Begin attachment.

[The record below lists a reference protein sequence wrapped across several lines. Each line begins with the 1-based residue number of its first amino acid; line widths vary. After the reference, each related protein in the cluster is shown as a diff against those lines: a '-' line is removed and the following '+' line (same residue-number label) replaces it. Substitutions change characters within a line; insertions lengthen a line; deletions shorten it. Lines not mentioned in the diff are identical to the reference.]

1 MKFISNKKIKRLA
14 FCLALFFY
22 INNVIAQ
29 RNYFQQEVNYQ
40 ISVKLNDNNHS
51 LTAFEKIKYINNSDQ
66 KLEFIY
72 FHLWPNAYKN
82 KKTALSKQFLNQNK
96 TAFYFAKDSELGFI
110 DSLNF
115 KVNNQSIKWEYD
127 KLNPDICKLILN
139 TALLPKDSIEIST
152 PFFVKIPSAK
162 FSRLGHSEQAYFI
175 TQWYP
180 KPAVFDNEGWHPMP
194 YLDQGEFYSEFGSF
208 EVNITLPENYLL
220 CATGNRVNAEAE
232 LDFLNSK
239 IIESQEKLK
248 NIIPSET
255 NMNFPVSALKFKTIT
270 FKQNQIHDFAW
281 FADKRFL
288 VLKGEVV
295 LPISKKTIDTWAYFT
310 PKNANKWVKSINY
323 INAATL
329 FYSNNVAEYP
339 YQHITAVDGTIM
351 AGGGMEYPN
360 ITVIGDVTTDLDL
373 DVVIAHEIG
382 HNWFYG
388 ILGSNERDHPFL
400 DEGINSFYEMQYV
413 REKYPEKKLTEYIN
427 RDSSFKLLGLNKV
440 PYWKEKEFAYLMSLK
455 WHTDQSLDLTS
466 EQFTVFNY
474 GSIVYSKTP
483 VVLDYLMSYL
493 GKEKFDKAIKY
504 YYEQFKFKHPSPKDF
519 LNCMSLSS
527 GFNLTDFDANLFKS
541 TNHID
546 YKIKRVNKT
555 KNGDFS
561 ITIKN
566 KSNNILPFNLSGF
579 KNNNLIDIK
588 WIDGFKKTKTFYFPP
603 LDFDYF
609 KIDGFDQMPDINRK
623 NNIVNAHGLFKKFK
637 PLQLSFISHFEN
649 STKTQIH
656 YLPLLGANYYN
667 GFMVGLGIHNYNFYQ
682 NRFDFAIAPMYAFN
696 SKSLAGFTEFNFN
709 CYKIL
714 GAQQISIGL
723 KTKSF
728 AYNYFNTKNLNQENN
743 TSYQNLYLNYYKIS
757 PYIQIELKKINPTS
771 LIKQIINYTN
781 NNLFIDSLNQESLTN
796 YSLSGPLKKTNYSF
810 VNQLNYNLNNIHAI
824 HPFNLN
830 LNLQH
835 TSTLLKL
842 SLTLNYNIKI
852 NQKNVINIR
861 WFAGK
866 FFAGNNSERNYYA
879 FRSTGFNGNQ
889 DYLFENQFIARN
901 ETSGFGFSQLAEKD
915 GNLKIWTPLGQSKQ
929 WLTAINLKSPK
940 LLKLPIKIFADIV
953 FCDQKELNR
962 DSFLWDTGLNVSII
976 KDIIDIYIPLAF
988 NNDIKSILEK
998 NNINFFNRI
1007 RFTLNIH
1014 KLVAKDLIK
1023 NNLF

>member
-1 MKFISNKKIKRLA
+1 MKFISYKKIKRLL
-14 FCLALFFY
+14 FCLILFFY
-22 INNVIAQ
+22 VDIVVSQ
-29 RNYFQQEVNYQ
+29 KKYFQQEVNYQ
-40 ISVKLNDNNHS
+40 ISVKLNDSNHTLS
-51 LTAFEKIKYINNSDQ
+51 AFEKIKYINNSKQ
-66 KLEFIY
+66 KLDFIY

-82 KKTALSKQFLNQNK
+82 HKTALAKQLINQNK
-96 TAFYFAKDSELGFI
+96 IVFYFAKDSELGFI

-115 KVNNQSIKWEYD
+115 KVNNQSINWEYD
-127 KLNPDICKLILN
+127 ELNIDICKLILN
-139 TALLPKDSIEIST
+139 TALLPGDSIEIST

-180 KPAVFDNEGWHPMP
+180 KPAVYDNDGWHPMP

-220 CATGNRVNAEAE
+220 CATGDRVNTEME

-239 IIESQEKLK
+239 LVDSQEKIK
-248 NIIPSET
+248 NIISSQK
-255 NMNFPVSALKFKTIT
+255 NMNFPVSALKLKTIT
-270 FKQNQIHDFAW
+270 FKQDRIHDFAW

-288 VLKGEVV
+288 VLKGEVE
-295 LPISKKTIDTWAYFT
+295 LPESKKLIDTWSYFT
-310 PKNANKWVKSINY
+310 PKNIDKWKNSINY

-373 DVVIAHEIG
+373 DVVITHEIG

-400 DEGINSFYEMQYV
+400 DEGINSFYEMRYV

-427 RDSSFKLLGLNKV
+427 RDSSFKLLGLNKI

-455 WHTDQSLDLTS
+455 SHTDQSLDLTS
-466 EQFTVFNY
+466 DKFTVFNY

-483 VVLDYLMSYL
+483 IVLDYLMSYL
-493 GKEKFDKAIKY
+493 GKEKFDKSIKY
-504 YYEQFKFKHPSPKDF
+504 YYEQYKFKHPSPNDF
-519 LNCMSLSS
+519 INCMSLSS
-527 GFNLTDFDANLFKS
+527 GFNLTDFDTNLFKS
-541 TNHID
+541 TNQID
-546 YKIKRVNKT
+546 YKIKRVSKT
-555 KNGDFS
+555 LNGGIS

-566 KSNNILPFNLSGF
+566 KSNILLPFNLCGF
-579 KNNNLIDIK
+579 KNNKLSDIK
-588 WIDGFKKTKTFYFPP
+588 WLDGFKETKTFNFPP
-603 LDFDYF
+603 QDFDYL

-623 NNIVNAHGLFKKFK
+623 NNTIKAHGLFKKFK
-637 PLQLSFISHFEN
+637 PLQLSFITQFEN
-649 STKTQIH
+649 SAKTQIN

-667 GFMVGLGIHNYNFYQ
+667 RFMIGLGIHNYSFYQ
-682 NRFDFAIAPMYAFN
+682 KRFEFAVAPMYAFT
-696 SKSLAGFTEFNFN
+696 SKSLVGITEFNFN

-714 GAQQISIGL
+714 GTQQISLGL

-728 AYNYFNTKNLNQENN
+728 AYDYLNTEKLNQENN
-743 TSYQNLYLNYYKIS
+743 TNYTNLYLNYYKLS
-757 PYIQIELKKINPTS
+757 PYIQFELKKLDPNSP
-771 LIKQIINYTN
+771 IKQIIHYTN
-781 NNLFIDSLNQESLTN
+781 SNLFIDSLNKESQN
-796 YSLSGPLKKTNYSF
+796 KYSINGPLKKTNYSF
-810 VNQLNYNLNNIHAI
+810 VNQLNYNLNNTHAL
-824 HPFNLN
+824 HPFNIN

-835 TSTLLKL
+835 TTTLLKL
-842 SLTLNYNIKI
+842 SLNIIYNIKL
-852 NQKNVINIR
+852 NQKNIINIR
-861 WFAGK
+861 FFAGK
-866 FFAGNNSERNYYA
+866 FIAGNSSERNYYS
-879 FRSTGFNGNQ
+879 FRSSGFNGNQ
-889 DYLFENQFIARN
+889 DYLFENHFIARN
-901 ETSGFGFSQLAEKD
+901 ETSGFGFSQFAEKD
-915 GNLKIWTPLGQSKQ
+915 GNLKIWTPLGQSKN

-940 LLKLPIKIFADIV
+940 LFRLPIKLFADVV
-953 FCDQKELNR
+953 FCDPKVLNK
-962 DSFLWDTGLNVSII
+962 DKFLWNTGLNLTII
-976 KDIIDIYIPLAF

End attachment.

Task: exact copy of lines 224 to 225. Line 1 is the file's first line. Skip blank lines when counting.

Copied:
-940 LLKLPIKIFADIV
+940 LFRLPIKLFADVV